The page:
House prices have been rising. But the rises are not uniform across the country. The current recovery is against a period of relative weakness in house prices.
The housing market in Australia is quite cyclical, influenced by broad economic factors and in particular the cost and availability of money. Low interest rates and easier credit access could drive the current cycle too high.
At present, price levels (outside of Sydney, Melbourne and to some degree Perth) whilst above those in the US and Europe, are at the upper end, not beyond, the range of price to income ratios for developed countries. At present, arrears rates on housing loans remain relatively low in Australia.
The two graphics show that:
House prices are cyclical. Gains made now and into 2014 and 2015, could be eroded if prices grow too fast over the next 12 to 18 months. Some of the current price forecasts (15% to 20% for 2014 alone) will mean, if they eventuate, a potentially big slide in prices come late 2015 and beyond. There is really little wriggle room for house prices to move. Something in the order of 5% to 8% over the next 12 to 18 months is, for mine, much more viable. Again for mine, if price growth exceeds, say, 10% this year, then budget on price falls post mid-2015.
Not all capitals are enjoying the rush. Some haven't seen any improvement really in house prices yet. Everything is Sydney, Melbourne and Perth and some locations (like every other cycle) will miss out. I cannot see Hobart, Adelaide, Canberra or even Darwin enjoying much house price growth this year. In contrast, South East Queensland is in the box seat. Perth is likely to slow. I also think that Sydney and Melbourne will see price growth this year, but they are already 'over cooked'. Both markets can expect a correction - and maybe big ones - in late 2015.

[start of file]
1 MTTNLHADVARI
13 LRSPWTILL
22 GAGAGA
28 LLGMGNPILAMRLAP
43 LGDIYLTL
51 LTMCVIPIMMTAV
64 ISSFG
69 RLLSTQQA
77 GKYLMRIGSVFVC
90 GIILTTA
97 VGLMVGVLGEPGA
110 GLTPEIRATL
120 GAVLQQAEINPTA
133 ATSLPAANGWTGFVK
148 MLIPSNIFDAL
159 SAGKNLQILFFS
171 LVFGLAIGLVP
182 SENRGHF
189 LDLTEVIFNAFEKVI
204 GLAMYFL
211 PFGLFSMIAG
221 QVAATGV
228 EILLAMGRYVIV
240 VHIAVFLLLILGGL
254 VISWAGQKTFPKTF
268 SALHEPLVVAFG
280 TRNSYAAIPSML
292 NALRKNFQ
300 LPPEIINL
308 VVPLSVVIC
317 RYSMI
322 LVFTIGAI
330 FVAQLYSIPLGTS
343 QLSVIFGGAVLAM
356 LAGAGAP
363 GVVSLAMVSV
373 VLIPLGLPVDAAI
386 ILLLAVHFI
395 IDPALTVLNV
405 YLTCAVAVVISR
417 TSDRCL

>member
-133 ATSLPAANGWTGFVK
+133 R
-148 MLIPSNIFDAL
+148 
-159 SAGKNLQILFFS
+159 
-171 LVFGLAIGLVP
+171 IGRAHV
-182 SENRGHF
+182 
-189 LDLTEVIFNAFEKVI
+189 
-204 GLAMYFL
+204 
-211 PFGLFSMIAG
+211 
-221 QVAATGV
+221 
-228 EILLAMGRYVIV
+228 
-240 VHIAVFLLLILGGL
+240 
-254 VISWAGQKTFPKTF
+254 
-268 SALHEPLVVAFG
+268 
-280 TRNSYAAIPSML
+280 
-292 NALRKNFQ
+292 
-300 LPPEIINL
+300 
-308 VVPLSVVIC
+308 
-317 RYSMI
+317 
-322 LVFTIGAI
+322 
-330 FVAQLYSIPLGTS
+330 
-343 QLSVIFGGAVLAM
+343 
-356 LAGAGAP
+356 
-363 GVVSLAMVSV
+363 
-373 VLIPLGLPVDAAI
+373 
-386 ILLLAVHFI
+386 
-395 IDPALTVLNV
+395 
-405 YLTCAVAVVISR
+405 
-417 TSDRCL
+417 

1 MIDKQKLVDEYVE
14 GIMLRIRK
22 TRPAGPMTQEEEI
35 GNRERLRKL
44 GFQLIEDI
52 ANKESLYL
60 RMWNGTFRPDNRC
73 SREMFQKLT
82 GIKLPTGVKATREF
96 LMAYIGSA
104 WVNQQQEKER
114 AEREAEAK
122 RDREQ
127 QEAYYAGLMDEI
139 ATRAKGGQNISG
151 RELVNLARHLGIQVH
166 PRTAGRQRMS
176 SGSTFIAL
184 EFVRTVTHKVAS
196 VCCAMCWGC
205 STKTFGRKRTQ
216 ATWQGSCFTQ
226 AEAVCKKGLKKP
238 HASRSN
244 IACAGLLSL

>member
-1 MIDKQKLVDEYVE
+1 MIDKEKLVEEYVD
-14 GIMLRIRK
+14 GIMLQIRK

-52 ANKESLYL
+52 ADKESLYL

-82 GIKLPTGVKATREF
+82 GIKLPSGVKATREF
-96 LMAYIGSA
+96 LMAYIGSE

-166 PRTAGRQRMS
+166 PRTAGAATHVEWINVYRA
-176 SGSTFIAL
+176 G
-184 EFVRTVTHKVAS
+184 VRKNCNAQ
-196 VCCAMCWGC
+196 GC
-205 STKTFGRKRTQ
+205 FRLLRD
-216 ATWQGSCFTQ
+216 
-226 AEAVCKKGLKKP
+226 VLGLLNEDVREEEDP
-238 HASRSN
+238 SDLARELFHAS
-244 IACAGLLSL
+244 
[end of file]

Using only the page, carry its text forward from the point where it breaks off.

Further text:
With stubborn, high unemployment, full-time job losses and benign inflation - and despite its inflationary impact on house prices - interest rates need to fall further. The collateral damage will be an overheated house price cycle. This is why house prices cycle.
What will stop this current cycle is any rise in interest rates and an increase in mortgage defaults (which will lead to tighter lending practices). Care must be taken not to borrow too much.